A landmark case on corroded pipes in a solicitors’ office is a cautionary tale for architects, writes Mark Klimt
It is perhaps fitting that a case that featured prominently in the High Court for much of 2010 concerned the refurbishment of a solicitors’ office. The case did not create new law, but it does provide a useful guide to issues relevant to architects’ liability, such as the importance of properly drafted subcontracts, identifying where a duty of care is owed and discussing what type of loss is recoverable in tort. The judgement also deals with the reasonableness of a decision to undertake replacement rather than patchwork repair.
Linklaters Business Services v Sir Robert McAlpine and the associated case of How v Southern involved corroded pipes in the air-conditioning system of the offices of Linklaters, which came to light some 10 years after major refurbishment in 1995. The main contractor, McAlpine, subcontracted the M&E works to How Engineering Services who in turn subcontracted the installation of the pipes to Southern Installations (Medway).
As tenants, Linklaters engaged a development company for the refurbishment, but McAlpines and How had signed collateral warranties with them. Once a leak from one of the chilled auto-riser pipes revealed substantial corrosion throughout the system, Linklaters’ claim for a contractual indemnity was relatively straightforward, resulting in judgement against McAlpines and How in the sum of £2.8 million. It is, though, in the subcontractor remedies that interesting lessons can be learned.
Whether a party brings an action in contract or in tort will depend on such things as whether a contract in fact exists, how contractual obligations compare to tortious remedies, whether the loss claimed amounts to ‘pure economic loss’ (rendering it irrecoverable according to the rules in tort). It would also depend on whether the limitation period in contract, but not in tort, has expired.
Previous generations of litigators have had to grapple with arguments that where a contract exists between two parties, there is not a concurrent duty of care in tort. But when How pursued Southern for damages for breach of duty of care, it was decided that such a duty did exist in parallel with the contractual duties that Southern had signed up to. But it was also decided that Southern, as sub-subcontractor, owed a duty of care all the way up the line to Linklaters as tenants, on the grounds that Linklaters had a ‘sufficient interest’ in the property that had been damaged.
The next consideration was whether Southern had in fact breached that duty of care, and it was held that it had not. There had also been legal argument as to whether a claim in tort against Southern would be ruled out because it amounted to pure economic loss. Much has been written and decided in the courts as to what constitutes pure economic loss, and the rule that has emerged is that damage to ‘the thing itself’ is classified as economic loss and irrecoverable, whereas damage to ‘other property’ would be recoverable.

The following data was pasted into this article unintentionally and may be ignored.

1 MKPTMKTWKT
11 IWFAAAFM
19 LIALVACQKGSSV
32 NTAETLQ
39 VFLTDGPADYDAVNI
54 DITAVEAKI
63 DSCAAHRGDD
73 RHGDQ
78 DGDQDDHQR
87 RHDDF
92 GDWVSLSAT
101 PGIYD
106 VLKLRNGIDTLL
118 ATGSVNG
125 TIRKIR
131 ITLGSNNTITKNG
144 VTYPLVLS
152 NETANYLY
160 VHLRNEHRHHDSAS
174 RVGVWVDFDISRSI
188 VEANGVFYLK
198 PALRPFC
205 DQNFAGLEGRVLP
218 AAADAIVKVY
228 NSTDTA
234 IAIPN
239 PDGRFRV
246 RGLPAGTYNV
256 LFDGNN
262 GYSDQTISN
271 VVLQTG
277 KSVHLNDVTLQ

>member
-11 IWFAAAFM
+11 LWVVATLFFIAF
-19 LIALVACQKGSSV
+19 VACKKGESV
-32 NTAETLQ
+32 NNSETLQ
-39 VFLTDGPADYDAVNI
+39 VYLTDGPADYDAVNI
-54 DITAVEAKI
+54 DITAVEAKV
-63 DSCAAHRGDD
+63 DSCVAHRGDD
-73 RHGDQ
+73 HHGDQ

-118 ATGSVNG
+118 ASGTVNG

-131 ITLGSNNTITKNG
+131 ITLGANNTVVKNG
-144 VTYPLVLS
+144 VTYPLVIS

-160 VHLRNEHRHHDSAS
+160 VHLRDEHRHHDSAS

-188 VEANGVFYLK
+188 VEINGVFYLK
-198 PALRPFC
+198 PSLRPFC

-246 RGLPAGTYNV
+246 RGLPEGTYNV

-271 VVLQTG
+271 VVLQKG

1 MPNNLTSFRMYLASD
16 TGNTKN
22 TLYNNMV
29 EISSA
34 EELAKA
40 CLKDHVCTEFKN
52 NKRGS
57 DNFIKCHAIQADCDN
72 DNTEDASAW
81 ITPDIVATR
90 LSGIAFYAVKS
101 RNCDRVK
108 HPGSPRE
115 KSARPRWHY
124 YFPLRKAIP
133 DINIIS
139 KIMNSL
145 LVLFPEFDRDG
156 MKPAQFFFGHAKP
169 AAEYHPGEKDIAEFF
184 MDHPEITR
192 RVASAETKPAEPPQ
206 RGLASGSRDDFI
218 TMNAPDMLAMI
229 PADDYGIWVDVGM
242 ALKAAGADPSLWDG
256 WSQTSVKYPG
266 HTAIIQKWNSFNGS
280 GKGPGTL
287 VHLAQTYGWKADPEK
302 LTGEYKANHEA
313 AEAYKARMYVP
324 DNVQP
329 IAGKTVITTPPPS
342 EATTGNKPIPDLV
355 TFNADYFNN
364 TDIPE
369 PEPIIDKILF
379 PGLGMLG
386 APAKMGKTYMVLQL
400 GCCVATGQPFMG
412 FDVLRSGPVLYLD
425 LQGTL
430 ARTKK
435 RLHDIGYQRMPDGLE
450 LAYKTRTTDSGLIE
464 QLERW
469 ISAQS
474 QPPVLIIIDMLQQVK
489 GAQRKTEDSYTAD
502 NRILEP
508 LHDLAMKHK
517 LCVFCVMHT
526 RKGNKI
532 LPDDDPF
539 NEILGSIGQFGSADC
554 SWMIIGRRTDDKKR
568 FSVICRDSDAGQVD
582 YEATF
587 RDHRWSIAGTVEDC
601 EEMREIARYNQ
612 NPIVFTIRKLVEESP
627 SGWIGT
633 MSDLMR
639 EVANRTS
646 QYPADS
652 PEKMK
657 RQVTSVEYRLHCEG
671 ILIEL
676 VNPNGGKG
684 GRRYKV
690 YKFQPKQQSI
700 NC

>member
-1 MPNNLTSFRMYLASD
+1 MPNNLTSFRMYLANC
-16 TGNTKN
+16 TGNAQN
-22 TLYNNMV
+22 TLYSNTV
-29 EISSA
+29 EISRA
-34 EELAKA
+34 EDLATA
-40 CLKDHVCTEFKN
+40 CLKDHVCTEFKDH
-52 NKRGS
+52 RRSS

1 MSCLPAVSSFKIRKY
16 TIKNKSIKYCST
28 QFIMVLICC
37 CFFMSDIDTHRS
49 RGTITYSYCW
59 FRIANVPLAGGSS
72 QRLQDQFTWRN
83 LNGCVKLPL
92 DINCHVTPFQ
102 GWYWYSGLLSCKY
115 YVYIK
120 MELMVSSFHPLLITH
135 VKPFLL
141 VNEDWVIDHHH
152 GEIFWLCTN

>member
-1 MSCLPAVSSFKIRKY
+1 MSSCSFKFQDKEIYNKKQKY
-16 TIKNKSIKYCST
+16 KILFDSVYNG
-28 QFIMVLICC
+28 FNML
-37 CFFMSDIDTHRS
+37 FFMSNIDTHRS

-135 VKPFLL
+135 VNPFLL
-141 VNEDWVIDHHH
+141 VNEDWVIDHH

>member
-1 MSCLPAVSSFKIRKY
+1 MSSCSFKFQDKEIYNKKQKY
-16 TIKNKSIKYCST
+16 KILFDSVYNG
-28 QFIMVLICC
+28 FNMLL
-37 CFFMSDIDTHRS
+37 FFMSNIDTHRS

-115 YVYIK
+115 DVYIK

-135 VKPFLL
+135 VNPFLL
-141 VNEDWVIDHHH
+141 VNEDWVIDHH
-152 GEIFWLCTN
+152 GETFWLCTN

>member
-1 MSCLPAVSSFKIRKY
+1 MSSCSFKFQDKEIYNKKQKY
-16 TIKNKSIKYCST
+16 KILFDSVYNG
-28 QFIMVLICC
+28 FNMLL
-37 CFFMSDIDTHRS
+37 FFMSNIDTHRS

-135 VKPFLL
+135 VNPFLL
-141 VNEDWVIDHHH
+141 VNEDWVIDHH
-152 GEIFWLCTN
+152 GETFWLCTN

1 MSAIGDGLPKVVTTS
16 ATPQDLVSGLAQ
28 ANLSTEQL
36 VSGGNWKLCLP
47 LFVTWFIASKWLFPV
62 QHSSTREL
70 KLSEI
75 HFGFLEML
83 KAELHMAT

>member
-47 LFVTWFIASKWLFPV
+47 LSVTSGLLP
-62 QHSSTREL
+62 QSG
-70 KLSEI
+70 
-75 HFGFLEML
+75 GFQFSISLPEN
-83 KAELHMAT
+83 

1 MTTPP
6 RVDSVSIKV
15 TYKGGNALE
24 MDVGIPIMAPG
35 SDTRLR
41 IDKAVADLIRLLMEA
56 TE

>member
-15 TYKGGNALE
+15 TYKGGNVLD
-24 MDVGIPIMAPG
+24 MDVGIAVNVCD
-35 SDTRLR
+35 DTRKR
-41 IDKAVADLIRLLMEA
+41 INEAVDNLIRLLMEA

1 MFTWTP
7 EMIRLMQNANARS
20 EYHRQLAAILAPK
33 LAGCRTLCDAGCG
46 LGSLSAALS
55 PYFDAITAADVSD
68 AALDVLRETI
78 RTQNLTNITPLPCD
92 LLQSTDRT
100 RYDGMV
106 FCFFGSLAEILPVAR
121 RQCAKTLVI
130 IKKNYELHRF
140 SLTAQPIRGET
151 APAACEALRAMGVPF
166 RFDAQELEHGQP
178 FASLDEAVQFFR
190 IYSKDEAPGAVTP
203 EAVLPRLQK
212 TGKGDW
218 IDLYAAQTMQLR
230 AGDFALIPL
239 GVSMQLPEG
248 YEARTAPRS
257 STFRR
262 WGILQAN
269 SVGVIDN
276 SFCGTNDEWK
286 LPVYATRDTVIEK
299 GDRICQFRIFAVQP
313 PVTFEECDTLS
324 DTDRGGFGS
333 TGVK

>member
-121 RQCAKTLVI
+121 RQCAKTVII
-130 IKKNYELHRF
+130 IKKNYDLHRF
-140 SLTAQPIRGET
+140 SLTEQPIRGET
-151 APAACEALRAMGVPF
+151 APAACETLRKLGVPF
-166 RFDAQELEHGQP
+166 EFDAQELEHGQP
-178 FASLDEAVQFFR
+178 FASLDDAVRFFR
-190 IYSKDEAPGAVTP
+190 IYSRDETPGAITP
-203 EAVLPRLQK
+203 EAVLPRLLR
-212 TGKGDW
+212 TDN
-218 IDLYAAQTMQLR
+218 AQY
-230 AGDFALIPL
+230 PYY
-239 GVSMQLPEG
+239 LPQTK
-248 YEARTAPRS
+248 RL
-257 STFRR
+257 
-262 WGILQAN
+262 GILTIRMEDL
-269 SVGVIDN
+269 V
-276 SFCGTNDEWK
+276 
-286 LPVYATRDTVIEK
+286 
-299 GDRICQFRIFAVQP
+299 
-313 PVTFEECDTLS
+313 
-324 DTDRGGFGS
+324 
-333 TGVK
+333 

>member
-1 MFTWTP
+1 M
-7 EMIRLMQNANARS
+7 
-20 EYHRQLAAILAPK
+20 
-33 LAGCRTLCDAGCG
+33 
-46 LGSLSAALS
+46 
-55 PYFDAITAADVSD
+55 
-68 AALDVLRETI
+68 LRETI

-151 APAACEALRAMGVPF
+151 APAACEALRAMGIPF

For example, where a contractor is responsible for the overall construction of a building, that building will tend to be regarded as a composite single structure. However, attempts have been made to characterise individual subcontractor duties as separate, divisible components (complex structure theory), so that damage caused by a breach of that subcontractor duty amounts to damage to other property. This was not accepted in the Linklaters case, so tortious liability did not attach and there was no contractual liability because Southern had not signed a collateral warranty.
As for the remedial scheme for which Linklaters was reimbursed, the High Court reaffirmed the principle that it is reasonable for a claimant to be compensated where it has taken appropriate and independent expert advice and acted upon it. In this case, therefore, as comprehensive replacement of the pipework had been recommended, that was the measure of damage.
The case is therefore mixed news for construction team members. On the one hand, it curtails arguments of betterment and ‘over the top’ remedial schemes. On the other, it protects subcontractors at the end of the line from having liability dumped upon them. Aside from the helpful excursion into duties of care owed and recoverable losses, the cases are significant from an architect’s point of view in that they once again demonstrate the importance of having a proper and unified set of contractual documents, including collateral warranties from all parties. That way, a client (whether a developer or a design and build contractor) can use the contracts it enters into to control the demarcation of obligations and the recoverable consequences of these not being met. Very often a client will look to its architect to make sure this is done properly.
- Mark Klimt is a partner at Fishburns and specialises in professional indemnity insurance, advising architects and engineers, and defending them against claims. He is legal advisor to the RIBA and operates the RIBA Legal Helpline.